Owen Brovont, Livermore 

On the balmy Saturday of Oct. 9, the Livermore Cultural Arts Council welcomed the autumn season by sponsoring and presenting a wonderful combination of music, arts, and crafts on the glowing emerald lawn of Stockmen’s Park. No better timing or more appropriate use of that small park in downtown Livermore could have been made for that day — a sweet day in which local citizens strolled amongst the sun and breeze sheltered displays while listening to live music very pleasingly attuned to the ambiance of its lovely location. 

Not unexpectedly, parking was at a distinct premium. The day, however, was so warm and inviting that one did not mind a walk of a block or so to join the festive collection of visitors coming to enjoy the entertainment and admire the variety of artistic talent on display.

Early in the afternoon, while listening to the mellow gifts of the clarinet quartet, speculation was unavoidable about how that location in the center of town would best serve the city and all of its residents for all time to come. If it were enlarged and populated with trees, lawns, shrubs, flowers, fountains, some statuary and a few areas inviting conversation, where the residents and guests could relax and enjoy the quality and ambiance of a Livermore that reflects its heritage of cattle, agriculture, viticulture, and, of course, its extensive association with science and technology brought to Livermore by the two national laboratories that have contributed significantly to the security of the entire United States for nearly 70 years.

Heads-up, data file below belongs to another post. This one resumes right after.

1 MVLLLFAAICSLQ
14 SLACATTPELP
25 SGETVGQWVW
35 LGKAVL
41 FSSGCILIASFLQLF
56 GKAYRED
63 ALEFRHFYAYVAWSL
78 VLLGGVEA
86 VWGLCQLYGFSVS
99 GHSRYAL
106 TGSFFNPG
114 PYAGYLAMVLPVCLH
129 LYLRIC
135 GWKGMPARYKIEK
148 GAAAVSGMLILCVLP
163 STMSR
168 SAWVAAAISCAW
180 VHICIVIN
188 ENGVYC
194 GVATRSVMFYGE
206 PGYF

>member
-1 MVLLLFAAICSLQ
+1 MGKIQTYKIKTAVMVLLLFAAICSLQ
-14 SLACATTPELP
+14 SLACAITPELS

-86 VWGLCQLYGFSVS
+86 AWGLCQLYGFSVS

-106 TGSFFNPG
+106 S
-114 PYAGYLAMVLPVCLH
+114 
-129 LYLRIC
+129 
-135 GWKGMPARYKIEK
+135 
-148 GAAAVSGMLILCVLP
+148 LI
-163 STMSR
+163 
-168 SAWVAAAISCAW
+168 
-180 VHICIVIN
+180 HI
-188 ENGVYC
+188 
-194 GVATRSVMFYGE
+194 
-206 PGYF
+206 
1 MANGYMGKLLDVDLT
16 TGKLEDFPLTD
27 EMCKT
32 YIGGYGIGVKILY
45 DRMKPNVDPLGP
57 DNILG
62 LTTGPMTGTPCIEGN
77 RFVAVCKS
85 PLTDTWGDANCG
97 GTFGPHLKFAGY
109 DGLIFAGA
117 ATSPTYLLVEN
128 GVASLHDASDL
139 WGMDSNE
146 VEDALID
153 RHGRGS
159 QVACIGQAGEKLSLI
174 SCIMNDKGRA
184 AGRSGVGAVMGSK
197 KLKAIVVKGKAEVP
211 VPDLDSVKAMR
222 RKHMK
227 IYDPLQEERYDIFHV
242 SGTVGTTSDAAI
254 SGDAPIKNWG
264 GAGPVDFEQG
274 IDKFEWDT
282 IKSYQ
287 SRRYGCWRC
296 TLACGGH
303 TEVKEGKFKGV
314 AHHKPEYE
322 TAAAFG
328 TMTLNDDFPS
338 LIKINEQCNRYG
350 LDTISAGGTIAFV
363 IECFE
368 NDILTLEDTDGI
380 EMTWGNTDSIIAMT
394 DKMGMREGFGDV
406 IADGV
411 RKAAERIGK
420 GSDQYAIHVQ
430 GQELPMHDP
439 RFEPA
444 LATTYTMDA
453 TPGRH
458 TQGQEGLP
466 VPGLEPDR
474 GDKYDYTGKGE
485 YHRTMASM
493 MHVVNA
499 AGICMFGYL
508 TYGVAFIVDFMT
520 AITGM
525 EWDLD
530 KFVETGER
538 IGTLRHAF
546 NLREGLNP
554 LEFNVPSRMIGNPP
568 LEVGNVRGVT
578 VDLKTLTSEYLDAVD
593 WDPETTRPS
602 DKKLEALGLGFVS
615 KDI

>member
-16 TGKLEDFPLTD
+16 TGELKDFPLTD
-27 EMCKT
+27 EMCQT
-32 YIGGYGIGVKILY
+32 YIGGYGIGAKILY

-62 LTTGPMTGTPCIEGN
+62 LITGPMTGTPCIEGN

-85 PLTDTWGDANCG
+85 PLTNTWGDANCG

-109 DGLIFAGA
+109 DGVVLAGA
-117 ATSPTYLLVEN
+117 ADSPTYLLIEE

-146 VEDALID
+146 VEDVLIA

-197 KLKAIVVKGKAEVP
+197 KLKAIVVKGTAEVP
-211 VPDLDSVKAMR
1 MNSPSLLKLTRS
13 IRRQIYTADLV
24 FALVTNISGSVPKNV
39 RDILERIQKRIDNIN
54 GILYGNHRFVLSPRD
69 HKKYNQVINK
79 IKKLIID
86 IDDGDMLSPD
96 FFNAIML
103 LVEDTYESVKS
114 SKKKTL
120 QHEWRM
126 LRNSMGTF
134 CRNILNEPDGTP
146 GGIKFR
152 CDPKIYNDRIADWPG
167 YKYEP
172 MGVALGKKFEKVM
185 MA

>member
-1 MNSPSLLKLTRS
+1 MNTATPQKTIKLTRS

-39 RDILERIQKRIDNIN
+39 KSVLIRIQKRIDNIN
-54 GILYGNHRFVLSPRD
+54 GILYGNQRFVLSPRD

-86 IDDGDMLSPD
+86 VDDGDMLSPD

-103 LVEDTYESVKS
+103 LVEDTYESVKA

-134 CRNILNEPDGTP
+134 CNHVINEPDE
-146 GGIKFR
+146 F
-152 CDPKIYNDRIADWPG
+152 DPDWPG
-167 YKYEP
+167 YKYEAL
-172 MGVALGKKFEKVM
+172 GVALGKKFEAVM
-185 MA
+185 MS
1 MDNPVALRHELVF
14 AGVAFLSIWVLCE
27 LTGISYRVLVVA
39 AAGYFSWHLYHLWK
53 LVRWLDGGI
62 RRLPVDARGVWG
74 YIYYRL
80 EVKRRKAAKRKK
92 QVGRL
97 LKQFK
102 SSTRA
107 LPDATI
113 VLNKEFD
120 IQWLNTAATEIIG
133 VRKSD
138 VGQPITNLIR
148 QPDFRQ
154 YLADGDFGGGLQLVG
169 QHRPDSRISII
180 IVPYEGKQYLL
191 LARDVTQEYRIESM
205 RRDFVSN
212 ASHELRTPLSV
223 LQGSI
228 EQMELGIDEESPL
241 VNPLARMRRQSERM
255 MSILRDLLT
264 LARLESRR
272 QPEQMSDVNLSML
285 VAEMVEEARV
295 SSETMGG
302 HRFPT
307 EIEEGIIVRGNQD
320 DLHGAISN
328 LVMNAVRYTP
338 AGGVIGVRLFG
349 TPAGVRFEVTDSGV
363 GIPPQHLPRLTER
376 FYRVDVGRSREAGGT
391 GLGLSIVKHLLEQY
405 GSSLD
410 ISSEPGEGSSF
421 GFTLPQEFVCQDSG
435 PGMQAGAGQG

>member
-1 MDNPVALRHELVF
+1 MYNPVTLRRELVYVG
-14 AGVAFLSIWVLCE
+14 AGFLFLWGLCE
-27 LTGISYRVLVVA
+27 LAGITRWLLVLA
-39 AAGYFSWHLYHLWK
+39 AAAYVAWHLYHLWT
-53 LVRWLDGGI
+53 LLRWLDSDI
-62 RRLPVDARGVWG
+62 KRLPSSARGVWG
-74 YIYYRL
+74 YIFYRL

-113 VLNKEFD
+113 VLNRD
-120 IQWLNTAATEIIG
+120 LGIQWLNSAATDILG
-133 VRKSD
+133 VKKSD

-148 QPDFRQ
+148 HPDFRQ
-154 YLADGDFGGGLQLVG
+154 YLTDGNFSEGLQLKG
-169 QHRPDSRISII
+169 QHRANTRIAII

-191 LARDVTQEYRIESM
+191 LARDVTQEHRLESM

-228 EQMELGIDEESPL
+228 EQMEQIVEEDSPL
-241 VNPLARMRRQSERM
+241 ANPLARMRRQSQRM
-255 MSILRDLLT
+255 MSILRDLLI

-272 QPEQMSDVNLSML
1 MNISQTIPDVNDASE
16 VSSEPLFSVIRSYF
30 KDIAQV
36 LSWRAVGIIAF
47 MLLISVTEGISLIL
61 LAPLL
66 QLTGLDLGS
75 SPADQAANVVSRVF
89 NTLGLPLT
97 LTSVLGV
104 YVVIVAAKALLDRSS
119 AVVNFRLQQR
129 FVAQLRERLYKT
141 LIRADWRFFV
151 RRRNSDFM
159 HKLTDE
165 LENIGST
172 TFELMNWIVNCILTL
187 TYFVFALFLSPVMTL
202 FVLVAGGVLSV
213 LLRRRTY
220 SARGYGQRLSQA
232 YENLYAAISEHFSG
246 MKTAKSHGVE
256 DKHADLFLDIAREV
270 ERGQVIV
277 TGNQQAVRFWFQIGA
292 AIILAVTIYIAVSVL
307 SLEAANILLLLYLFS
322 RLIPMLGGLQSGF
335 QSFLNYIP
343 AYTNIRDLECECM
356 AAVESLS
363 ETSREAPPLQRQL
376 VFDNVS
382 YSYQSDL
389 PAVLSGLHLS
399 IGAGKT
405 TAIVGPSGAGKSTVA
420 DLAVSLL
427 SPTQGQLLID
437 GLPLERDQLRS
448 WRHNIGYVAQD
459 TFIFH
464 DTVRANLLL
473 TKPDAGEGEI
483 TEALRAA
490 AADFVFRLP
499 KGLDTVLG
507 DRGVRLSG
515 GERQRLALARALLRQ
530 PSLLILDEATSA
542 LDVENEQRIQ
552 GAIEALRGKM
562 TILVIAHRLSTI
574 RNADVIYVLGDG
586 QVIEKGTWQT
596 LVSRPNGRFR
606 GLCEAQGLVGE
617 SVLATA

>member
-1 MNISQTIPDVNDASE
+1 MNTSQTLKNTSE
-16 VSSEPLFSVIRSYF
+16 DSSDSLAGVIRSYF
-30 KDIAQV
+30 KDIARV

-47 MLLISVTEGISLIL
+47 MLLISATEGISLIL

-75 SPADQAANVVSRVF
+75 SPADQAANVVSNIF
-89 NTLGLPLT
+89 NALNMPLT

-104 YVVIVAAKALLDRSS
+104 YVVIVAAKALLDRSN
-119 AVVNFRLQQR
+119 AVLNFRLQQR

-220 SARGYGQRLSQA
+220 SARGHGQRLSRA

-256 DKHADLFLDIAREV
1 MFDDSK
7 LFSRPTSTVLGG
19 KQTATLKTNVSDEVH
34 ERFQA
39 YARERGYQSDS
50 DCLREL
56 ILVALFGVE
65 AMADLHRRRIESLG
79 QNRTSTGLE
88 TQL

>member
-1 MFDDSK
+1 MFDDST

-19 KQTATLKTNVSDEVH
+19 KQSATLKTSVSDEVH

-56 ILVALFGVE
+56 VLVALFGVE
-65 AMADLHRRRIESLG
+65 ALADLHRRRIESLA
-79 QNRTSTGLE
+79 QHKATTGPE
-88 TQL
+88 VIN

Speculation indeed – only speculation because the present city council seems dedicated to what will undoubtedly be, in retrospect, recognized as an historic travesty. The council is determined to quash any such idea in favor of covering the ground with an architecturally undistinguished four-story apartment building that will permanently eliminate the possibility of an attractive central park in midtown. There are alternatives as many residents have clearly and emphatically identified. The responses of the council have been anything but honestly receptive. The arrogance of exercising power seems to outweigh satisfying the repeated desires of the constituency. That seems to have become the preferred approach to modern political leadership at all levels. 

Consider this: the people are responsible for the actions of those whom they elect!